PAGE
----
ALA launch at Melbourne Museum

ALA launch at Melbourne Museum

  • By Robyn Lawrence
  •  July 28, 2010
  •  Tags:  Blogs & news Communications

Lynne Sealie, Communications Manager, Atlas of Living Australia

Minister Carr at the launch of the Atlas of Living Australia

Minister Carr at the launch of the Atlas of Living AustraliaPhoto: Museum Victoria

The Atlas of Living Australia (ALA) was launched by Senator the Hon Kim Carr, Minister for Innovation, Industry, Science and Research on 28 July at the Melbourne Museum. The occasion was an opportunity to preview some of the online tools and services the Atlas will deliver later this year to support biodiversity research.

CSIRO Chief Executive Megan Clark used the occasion to welcome three new partners to the Atlas project – the South Australian Museum, the Western Australian Museum, and Museums and Art Galleries of the Northern Territory.

Megan also announced a new partnership between the Atlas and Birds Australia to share data on Australia’s birdlife and CSIRO Publishing’s plans to allow the Atlas full access to 50 years of archival material from the Australian Journal of Zoology.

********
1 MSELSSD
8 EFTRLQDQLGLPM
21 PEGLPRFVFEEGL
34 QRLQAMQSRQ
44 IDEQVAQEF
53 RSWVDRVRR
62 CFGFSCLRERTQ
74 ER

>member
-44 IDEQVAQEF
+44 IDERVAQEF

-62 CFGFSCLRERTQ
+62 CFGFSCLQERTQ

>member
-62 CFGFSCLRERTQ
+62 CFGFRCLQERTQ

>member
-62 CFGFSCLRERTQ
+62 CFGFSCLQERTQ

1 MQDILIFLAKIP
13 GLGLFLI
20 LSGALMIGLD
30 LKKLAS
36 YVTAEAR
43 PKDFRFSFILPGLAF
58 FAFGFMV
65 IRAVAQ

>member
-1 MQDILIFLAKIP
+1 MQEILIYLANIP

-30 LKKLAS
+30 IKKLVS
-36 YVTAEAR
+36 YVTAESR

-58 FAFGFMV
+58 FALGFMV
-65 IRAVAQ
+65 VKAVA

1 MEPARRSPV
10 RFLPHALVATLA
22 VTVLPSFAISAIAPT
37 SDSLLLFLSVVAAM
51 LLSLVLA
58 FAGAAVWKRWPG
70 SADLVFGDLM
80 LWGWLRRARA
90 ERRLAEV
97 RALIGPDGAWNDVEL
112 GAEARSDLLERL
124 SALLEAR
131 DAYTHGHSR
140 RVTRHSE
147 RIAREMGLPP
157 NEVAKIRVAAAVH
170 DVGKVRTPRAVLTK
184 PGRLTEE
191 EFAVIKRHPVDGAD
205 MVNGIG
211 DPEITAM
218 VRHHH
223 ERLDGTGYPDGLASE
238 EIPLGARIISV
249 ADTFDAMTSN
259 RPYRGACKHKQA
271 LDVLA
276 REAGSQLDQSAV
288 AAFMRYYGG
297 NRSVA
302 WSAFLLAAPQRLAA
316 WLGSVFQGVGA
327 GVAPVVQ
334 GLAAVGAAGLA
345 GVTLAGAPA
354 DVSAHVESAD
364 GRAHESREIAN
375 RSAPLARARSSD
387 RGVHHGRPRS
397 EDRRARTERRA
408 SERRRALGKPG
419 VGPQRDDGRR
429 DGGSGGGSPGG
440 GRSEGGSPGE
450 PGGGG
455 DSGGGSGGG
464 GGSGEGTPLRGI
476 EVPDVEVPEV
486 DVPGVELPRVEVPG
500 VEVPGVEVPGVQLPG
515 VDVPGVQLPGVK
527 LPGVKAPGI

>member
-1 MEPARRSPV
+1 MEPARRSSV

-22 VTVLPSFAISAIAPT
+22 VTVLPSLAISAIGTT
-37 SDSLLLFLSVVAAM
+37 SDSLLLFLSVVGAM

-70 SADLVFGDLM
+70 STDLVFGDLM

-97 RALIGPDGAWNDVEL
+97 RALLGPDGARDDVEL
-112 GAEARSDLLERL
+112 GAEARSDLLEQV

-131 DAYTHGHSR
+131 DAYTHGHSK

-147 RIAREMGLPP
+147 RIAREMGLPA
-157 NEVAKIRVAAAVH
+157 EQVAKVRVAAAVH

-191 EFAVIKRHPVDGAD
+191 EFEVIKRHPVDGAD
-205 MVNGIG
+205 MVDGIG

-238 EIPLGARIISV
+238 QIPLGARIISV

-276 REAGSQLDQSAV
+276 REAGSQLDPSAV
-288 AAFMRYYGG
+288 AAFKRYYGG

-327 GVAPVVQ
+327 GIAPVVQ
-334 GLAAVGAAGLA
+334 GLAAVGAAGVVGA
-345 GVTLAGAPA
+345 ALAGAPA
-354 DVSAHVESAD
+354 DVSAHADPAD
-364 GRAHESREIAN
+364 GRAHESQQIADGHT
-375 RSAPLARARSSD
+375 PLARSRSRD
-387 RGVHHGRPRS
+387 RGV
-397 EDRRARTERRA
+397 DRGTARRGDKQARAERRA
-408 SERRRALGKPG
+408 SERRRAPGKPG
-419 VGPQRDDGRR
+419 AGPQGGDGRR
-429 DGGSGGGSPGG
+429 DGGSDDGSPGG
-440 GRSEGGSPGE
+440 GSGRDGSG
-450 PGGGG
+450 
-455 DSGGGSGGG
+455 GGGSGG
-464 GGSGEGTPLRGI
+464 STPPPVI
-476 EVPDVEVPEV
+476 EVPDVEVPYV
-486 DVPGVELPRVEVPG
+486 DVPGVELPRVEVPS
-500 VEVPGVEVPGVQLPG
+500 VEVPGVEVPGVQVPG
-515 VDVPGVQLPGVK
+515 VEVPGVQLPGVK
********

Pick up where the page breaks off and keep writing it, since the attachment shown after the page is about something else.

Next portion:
Dr Robin Hirst from Museum Victoria outlined the Atlas’ citizen science portal. When complete, the portal will enable members of the community to contribute data, sightings and images to the knowledge-bank on Australia’s biodiversity, making it available to researchers.

To facilitate this, the Atlas is developing a suite of online tools and resources, including mapping, imaging and identification tools, and a state-of-the-art application for mobile devices.

ALA Launch Symposium

L to R, Donald Hobern, Director ALA, Lee Belbin, Geospatial Team Leader, ALA, and Ken Walker, Senior Entomologist, MV, answering questions at the ALA symposiumPhoto: Museum Victoria

A symposium following the launch, offered guests demonstrations of the Atlas’ species searching and mapping capabilities as well as an introduction to the Pests and Diseases Image Library (PaDIL). Members of the audience were shown how the Atlas will enable biological information from different sources to be combined, explored and analysed, generating new possibilities for research and application. Lively discussion followed with many fruitful questions and suggestions.

The first public release of the Atlas is scheduled for October 2010.

Images of the Atlas launch taken by Jonathan Augier, Melbourne Museum, are available. Contact Lynne Sealie on (02) 6246 5901 for high resolution copies.